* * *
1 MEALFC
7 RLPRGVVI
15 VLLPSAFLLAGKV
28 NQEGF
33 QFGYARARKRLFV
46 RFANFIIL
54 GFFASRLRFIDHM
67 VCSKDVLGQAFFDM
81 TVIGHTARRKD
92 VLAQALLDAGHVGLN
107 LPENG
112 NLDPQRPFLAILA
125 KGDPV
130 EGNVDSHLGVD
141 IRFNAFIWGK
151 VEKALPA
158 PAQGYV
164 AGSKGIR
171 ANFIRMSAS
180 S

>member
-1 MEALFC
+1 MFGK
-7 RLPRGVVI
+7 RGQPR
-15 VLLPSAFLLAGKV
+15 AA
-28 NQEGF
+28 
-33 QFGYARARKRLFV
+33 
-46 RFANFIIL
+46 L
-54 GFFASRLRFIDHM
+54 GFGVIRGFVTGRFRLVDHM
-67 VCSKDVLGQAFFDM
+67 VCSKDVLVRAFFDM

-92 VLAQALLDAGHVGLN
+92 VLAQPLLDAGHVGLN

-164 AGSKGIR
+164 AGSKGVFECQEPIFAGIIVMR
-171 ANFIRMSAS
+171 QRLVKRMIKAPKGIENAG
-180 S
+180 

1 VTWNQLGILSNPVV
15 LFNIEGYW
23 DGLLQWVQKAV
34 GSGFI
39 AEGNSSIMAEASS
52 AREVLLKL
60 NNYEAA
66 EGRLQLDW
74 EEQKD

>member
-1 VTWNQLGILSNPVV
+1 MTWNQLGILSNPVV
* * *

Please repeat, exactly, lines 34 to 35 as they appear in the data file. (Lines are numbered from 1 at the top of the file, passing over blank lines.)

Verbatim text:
-54 GFFASRLRFIDHM
+54 GFGVIRGFVTGRFRLVDHM